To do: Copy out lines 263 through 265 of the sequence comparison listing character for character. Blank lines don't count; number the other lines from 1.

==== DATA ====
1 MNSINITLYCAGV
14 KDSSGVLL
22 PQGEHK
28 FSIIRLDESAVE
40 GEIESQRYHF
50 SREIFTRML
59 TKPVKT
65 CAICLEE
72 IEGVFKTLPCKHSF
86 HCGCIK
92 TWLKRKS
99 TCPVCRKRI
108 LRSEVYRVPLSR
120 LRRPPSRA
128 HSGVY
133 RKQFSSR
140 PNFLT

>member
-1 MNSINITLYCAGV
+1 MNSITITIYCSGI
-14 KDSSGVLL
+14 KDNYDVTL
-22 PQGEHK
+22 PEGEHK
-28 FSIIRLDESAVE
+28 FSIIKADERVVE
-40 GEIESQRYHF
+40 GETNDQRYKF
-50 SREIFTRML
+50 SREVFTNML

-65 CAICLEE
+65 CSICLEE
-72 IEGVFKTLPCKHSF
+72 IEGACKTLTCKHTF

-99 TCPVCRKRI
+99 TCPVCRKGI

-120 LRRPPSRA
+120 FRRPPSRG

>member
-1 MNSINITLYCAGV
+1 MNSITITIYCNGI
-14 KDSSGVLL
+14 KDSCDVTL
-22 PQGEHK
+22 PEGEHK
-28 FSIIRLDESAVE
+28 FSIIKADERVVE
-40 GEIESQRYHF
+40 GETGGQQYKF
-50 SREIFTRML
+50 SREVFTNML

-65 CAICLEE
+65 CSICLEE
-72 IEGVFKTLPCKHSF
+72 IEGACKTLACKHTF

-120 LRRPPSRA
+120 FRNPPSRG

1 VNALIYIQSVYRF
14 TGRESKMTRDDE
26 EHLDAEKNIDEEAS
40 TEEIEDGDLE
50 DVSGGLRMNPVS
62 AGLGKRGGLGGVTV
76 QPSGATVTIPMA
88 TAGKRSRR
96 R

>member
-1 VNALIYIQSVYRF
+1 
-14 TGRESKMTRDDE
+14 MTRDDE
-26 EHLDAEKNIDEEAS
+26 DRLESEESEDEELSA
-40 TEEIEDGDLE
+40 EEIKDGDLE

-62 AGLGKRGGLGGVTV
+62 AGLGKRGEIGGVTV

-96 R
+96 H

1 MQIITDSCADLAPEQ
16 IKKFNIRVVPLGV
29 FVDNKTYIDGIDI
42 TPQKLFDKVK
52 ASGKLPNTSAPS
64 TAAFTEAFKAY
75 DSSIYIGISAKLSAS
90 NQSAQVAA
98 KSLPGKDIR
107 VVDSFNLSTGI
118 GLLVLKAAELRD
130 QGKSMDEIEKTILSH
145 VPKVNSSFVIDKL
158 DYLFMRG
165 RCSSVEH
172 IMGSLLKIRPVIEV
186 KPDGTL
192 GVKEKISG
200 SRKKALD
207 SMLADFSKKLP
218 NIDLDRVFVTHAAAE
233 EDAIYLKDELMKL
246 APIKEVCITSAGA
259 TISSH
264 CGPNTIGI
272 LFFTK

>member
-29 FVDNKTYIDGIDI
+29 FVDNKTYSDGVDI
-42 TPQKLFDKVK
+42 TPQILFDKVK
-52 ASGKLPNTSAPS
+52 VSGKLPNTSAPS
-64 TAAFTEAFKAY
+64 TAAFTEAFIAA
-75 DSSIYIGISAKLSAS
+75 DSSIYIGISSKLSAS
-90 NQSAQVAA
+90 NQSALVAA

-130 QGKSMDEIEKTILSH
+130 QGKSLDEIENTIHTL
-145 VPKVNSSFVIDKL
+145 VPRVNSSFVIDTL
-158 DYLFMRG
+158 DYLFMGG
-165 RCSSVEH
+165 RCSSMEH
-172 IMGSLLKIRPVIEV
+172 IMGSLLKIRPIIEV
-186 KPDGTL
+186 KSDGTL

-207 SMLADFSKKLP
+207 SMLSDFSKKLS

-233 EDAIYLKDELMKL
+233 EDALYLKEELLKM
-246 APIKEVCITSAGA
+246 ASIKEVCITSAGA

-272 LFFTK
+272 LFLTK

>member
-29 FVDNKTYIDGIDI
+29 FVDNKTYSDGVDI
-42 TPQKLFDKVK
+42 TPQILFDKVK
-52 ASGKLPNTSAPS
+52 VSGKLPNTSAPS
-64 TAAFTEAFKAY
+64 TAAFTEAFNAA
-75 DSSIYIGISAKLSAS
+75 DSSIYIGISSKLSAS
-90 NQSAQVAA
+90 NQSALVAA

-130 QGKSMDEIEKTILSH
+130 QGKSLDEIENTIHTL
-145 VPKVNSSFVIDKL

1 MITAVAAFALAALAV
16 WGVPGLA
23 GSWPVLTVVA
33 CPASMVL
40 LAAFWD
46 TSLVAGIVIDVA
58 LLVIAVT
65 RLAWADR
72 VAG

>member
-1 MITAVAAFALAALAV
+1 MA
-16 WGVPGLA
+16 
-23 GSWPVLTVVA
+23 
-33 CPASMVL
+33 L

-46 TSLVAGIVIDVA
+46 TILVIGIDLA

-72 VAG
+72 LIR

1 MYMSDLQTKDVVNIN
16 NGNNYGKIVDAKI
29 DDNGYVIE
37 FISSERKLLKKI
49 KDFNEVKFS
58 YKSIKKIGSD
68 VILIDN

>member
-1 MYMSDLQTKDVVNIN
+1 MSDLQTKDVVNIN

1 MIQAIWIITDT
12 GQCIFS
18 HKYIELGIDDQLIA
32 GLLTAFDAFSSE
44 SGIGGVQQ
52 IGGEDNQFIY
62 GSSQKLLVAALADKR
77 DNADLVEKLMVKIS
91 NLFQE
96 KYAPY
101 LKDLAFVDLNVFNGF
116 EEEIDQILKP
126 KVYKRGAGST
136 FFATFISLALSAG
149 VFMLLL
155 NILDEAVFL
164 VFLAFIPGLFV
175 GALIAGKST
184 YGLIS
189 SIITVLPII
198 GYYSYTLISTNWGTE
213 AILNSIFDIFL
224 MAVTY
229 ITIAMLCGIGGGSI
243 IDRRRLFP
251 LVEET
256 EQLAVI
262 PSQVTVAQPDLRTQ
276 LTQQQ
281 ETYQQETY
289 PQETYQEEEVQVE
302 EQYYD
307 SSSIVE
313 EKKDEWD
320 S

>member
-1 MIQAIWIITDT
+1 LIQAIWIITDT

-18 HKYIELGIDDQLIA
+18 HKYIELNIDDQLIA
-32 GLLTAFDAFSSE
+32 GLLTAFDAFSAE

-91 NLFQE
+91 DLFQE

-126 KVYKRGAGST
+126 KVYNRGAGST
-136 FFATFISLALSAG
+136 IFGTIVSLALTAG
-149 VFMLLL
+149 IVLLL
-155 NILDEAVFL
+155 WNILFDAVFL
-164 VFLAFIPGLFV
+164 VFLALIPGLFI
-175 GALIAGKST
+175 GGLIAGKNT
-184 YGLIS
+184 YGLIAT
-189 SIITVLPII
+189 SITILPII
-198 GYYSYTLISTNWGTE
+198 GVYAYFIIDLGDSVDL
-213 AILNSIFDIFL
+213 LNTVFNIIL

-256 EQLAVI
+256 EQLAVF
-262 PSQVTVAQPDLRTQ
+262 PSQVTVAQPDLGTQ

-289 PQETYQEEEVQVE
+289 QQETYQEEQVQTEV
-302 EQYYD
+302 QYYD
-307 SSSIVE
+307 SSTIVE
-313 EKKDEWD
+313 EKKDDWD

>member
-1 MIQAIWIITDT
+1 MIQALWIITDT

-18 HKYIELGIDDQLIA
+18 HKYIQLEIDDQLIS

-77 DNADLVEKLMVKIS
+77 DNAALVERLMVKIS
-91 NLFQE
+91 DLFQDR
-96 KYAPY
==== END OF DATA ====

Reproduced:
>member
-1 MIQAIWIITDT
+1 MIQALWIITDT